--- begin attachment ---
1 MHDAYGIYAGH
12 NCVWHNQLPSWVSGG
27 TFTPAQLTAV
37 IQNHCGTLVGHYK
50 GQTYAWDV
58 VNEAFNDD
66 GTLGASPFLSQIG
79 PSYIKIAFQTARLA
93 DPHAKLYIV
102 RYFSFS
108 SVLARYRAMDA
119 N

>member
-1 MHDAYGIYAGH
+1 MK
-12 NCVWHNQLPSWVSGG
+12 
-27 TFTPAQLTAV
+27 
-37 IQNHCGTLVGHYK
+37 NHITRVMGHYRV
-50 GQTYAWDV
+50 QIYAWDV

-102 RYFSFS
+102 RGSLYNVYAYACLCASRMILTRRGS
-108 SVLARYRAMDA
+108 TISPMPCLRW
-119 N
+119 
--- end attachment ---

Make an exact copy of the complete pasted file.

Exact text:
1 MHDAYGIYAGH
12 NCVWHNQLPSWVSGG
27 TFTPAQLTAV
37 IQNHCGTLVGHYK
50 GQTYAWDV
58 VNEAFNDD
66 GTLGASPFLSQIG
79 PSYIKIAFQTARLA
93 DPHAKLYIV
102 RYFSFS
108 SVLARYRAMDA
119 N

>member
-1 MHDAYGIYAGH
+1 MK
-12 NCVWHNQLPSWVSGG
+12 
-27 TFTPAQLTAV
+27 
-37 IQNHCGTLVGHYK
+37 NHITRVMGHYRV
-50 GQTYAWDV
+50 QIYAWDV

-102 RYFSFS
+102 RGSLYNVYAYACLCASRMILTRRGS
-108 SVLARYRAMDA
+108 TISPMPCLRW
-119 N
+119 